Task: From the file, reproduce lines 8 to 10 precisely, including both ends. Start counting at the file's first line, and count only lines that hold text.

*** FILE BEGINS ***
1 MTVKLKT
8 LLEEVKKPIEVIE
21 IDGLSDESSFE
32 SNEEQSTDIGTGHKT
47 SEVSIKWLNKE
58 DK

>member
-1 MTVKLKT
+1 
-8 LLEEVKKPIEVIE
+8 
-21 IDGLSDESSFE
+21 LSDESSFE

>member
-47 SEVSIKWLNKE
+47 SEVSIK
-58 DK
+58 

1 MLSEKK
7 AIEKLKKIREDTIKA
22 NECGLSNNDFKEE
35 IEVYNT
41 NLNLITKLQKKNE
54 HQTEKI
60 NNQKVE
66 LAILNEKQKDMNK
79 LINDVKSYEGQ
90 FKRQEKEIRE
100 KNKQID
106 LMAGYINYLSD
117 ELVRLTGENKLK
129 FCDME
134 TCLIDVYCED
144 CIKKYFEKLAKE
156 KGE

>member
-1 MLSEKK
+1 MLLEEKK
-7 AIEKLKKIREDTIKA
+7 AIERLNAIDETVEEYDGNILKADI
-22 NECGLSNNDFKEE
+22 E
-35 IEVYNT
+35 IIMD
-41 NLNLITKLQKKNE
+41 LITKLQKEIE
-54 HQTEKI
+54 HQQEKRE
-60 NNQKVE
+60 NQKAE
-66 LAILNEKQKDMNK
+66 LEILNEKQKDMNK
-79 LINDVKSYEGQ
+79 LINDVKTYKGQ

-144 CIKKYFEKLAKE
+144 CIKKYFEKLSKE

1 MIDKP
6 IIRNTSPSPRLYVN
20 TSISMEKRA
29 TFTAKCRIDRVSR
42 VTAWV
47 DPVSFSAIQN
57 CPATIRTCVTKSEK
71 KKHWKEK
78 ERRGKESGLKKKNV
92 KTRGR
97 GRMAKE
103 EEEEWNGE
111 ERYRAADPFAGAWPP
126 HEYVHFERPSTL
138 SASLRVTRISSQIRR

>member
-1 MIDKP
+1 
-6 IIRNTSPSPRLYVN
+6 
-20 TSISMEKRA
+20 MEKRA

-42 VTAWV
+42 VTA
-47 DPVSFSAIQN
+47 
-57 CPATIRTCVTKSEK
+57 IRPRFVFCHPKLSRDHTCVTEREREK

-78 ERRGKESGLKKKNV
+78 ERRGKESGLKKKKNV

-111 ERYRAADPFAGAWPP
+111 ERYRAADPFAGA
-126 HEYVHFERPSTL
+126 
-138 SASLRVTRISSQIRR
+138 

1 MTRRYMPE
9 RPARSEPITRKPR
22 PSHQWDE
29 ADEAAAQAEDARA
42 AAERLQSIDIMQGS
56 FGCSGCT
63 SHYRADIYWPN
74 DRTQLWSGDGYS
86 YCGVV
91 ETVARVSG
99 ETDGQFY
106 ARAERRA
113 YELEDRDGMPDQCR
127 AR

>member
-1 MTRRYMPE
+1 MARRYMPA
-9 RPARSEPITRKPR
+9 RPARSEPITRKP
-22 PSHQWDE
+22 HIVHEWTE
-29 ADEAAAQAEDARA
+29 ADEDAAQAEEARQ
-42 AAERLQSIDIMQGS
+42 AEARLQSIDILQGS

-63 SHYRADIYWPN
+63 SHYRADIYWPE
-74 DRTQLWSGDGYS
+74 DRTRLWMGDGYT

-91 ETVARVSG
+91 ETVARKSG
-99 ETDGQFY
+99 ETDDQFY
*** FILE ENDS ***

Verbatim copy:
-1 MTVKLKT
+1 
-8 LLEEVKKPIEVIE